The highlight of Bramante’s teaching is the Independent Science Research course at GHS. Now beginning only his eighth year as a teacher at GHS, Bramante started teaching Chemistry, but after one year, Hamilton retired and Bramante began his Independent Science Research journey, which he describes as "emotional" one as it is clearly become more than a job or a profession — it is his calling.

The Independent Science Research class started with two sections and has grown in popularity over the years that today there are three sections at GHS with approximately 16-18 students per class. The six-block elective class, previously opened to only sophomores and higher, now includes freshmen starting this year. Bramante says that about a 1/3 of his students are seniors.

Bramante states that there are other high schools in Fairfield County that offer Independent Science Research courses, but in those cases, the students are expected to find their own mentors out in the industries. The Greenwich difference is that Bramante is that mentor to roughly 50 budding scientists each school year, which over the years has lead to him having "hundreds of nieces and nephews." Getting involved with his students, Bramante is known for working with them on weekends and over February break.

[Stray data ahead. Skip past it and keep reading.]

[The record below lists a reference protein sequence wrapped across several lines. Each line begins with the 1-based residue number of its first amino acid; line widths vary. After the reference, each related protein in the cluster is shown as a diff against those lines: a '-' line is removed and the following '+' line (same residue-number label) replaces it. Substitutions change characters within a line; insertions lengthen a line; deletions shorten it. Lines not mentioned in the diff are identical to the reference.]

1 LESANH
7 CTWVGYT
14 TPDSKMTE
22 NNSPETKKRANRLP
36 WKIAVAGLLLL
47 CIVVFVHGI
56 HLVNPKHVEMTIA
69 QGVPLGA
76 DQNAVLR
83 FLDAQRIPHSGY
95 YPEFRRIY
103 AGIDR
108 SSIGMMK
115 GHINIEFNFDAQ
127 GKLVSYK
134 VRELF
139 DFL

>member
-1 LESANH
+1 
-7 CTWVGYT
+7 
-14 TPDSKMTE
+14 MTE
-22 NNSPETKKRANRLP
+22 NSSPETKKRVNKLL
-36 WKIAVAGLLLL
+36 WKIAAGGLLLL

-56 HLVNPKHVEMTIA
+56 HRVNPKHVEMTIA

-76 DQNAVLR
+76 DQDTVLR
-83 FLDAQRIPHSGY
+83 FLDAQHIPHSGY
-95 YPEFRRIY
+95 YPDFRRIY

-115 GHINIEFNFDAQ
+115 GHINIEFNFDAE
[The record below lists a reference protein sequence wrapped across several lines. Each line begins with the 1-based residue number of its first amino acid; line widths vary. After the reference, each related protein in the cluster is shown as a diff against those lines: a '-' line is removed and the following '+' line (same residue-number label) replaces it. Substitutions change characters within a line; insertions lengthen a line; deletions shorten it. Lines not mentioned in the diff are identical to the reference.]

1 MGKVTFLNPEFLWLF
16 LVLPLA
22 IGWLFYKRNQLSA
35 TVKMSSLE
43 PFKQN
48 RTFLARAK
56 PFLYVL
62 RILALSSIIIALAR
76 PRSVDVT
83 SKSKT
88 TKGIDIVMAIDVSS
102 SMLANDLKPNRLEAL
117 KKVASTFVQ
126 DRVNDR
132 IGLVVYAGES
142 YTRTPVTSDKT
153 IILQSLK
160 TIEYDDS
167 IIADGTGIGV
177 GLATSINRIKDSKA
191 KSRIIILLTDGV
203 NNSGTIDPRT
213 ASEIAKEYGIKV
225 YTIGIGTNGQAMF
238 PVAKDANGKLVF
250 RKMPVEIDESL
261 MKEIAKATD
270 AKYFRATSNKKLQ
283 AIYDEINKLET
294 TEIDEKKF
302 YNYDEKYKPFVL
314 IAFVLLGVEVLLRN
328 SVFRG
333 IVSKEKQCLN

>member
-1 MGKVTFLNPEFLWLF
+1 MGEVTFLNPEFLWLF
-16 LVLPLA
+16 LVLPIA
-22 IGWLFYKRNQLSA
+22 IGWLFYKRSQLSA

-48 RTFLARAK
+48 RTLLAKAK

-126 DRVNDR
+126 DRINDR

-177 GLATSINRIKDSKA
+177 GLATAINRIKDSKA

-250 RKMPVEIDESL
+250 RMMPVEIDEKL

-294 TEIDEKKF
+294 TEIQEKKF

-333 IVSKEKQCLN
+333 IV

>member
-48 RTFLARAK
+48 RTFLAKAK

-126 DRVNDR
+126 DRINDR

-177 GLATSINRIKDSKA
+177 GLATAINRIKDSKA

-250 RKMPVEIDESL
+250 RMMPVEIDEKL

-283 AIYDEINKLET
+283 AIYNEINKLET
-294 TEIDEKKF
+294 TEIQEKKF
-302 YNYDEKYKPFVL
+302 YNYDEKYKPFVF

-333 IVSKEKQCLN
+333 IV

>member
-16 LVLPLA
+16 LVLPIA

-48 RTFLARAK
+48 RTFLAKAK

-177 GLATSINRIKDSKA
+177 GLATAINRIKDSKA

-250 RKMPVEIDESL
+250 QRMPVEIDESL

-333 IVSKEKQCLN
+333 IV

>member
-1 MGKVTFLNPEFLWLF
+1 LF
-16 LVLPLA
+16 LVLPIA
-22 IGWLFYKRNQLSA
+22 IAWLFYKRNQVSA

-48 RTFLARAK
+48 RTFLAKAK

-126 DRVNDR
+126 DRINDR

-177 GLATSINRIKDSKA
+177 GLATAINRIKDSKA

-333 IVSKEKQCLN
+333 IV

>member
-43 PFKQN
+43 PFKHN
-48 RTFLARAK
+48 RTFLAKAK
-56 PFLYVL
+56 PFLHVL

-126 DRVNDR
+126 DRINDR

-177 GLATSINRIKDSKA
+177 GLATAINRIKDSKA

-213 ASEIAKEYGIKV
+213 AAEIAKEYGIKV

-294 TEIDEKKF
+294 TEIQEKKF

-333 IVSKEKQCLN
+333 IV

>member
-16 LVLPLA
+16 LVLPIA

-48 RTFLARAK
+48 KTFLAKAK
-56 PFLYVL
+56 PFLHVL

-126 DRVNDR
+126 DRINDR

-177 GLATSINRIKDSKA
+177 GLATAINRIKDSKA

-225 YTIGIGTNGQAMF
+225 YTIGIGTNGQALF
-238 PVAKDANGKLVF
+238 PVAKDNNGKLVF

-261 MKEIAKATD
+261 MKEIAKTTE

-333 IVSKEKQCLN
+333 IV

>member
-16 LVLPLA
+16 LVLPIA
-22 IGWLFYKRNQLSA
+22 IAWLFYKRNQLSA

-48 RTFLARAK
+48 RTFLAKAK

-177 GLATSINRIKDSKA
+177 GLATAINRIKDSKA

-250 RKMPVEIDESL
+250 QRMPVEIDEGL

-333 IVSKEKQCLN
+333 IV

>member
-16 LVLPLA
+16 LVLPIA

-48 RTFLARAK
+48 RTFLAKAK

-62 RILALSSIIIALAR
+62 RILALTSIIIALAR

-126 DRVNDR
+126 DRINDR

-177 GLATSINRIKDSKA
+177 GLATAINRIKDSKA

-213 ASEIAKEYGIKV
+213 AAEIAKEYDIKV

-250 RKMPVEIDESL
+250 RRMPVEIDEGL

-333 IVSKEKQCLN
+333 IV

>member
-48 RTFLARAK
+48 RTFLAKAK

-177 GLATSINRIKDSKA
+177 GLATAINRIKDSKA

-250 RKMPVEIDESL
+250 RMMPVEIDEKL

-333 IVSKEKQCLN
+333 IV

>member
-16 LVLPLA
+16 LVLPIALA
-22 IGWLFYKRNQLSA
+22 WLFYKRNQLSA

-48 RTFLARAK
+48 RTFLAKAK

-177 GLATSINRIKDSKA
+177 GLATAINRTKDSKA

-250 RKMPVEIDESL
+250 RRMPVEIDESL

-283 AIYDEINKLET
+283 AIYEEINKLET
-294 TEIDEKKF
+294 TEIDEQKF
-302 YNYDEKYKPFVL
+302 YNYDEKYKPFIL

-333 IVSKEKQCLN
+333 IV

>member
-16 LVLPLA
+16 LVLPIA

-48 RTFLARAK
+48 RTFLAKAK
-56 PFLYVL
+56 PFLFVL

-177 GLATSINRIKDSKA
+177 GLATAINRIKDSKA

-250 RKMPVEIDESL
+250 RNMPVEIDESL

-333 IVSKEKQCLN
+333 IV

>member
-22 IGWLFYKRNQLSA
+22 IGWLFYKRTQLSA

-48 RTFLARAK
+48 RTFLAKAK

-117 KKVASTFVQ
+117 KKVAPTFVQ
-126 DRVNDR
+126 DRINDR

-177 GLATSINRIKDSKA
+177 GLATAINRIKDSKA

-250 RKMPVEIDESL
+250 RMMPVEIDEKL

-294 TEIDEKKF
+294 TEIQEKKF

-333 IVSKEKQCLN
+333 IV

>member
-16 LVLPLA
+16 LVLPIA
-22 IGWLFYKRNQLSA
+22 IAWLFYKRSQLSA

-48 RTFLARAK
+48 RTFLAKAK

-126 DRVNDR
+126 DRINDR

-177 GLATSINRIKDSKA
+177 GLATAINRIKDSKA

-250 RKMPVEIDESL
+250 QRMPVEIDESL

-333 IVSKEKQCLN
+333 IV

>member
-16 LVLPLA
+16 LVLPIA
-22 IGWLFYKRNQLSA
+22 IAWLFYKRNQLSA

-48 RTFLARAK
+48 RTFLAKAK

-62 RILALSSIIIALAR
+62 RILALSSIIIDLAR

"I don't know Monday from Tuesday from Wednesday"

The only challenge that Bramante seems to encounter is "time management" calling the school year "a roller coaster" in which he puts in a real "effort to keep up."

The Siemens Intel Science Fair occurs in the fall, with his seniors applying by October 1. The ISTS Intel Science Search runs from August through mid- November and again for only seniors. Then come college applications, which unsurprisingly, Bramante is often tapped to pen recommendations. The science fair "season" runs full steam from March-May.

“Why I am doing what I am doing"

One of Bramante's gifts is his connectedness with his students and their work. "You set expectations low," he advises, "and you get what you ask for." He informs his students that this is a "college-like course" and approaches his students like "adults" until they "give me some reason not to."